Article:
North Korea and Nuclear Proliferation
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This paper explains that the possession of nuclear weapons by North Korea is a problem because of its deviant and erratic behavior, capricious communist leaders, impoverished citizens and the serious threat to its neighbors and the international population. The author points out that, from the North Korean viewpoint, it requires a nuclear weapons program for self-preservation especially against the inevitable attack from the United States; having a nuclear program is the only way it will be able to negotiate with the United States. The paper explains that the argument of the global community over the ever-changing standards used to decide if a country is suitable for nuclear weapons development is complicated by differing motives, such as power, influence, nationalistic pride and security nations; however, when these motives are pushed too far and manifest into irresponsible or unpredictable behavior, the international community is required to aggressively pursue disarmament, as is the case for North Korea.
From the Paper:"President Clinton, who served dual terms from 1993-2000, was a firm believer in the power of diplomacy to sway the Koreans and employed lots of negotiation devices throughout his term. Conversely, President Bush, who served from 2001 to the present, is commonly portrayed as taking a tougher stance on foreign relations and decided to decline all bilateral negotiations with North Korea. Agreeing to meet with North Korea one on one would be appeasement in his eyes and Bush argued that he would not seek to pacify the Koreans; rather the President wished for the nations of South Korea, Japan, and China to also engage with North Korea and take greater responsibility in the dispute, citing their regional responsibility. Lastly, in 2003 President Bush cancelled the Agreed Framework pact, created by the Clinton administration in 1994, and ended the regular fuel shipments to North Korea."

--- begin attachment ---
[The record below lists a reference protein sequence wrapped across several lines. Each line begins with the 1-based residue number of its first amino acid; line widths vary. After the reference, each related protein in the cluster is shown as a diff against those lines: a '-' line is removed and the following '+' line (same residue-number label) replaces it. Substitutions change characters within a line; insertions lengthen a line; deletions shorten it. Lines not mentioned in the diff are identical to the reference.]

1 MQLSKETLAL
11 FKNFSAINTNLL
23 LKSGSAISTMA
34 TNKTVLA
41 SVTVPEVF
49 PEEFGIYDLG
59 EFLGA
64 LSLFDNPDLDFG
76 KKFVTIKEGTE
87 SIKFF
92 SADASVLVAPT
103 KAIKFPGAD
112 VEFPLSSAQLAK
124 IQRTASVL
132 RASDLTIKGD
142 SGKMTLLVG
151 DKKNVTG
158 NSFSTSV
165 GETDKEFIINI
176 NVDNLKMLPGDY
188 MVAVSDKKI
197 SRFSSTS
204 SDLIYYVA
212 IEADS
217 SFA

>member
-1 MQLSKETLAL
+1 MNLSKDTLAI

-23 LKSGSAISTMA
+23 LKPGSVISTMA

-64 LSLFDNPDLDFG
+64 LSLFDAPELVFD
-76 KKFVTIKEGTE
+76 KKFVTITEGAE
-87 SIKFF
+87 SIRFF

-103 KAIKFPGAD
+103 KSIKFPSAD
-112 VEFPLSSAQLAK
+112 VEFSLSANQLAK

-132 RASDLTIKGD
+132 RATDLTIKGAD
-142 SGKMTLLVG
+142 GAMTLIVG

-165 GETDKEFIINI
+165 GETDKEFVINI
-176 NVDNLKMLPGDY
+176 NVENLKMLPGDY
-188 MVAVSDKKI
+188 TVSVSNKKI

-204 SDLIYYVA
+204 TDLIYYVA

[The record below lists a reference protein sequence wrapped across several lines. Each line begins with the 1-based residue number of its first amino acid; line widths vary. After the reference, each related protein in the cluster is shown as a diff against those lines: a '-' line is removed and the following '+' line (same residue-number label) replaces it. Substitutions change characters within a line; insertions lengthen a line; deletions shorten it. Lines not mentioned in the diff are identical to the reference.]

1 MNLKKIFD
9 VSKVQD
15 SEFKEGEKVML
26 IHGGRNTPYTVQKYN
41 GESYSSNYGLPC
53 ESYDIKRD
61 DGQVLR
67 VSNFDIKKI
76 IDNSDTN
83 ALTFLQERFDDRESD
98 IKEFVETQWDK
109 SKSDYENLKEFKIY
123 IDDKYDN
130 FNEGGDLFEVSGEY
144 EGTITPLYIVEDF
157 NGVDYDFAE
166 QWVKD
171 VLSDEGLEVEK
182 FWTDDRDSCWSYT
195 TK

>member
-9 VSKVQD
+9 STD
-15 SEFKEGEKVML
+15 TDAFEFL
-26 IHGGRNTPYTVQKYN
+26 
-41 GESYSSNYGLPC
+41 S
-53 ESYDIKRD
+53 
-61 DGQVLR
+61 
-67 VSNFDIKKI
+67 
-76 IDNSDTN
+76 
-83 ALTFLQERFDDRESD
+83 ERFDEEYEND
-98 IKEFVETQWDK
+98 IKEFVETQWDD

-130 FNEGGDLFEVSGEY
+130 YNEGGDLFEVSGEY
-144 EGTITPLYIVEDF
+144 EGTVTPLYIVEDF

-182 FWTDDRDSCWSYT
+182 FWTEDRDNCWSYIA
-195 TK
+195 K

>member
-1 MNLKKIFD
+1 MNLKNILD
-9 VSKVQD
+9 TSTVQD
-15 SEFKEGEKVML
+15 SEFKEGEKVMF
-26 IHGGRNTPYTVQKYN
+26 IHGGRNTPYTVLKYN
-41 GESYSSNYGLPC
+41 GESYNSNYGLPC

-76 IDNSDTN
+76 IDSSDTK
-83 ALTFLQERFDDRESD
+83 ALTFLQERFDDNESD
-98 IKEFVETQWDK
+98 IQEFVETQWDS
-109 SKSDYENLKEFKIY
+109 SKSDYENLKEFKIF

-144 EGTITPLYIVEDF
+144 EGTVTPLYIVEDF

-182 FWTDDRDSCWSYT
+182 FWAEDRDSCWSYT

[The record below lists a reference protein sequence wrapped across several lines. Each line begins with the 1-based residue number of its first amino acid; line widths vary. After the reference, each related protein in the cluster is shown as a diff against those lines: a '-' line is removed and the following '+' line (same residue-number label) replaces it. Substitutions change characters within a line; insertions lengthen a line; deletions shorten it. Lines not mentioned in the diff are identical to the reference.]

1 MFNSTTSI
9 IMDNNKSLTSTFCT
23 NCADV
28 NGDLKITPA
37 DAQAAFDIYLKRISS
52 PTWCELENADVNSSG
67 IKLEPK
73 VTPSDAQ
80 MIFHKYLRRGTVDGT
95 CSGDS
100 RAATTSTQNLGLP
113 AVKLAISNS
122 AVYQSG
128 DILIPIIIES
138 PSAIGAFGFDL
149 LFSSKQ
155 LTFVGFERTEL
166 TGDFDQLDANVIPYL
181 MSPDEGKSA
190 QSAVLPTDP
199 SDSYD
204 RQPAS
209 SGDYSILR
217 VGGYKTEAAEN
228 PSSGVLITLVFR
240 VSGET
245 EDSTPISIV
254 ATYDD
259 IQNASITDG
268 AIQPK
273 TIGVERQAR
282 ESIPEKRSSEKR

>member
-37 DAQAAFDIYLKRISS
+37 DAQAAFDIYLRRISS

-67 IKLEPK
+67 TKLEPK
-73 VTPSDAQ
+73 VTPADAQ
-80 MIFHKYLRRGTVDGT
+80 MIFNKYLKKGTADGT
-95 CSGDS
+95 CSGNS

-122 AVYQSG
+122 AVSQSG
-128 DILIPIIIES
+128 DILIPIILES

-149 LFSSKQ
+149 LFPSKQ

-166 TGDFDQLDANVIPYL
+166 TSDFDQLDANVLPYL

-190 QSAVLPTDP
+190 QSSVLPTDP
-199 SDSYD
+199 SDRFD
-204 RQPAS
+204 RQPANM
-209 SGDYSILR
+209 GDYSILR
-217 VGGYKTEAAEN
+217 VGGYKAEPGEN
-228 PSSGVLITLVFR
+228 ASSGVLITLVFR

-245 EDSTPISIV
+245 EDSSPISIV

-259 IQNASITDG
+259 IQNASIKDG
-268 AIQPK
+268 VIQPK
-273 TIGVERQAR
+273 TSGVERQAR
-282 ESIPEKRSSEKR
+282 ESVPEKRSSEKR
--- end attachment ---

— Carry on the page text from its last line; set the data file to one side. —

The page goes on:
Cite this Term Paper:
North Korea and Nuclear Proliferation (2005, December 18) Retrieved March 28, 2020, from https://www.academon.com/term-paper/north-korea-and-nuclear-proliferation-63026/
"North Korea and Nuclear Proliferation" 18 December 2005. Web. 28 March. 2020. <https://www.academon.com/term-paper/north-korea-and-nuclear-proliferation-63026/>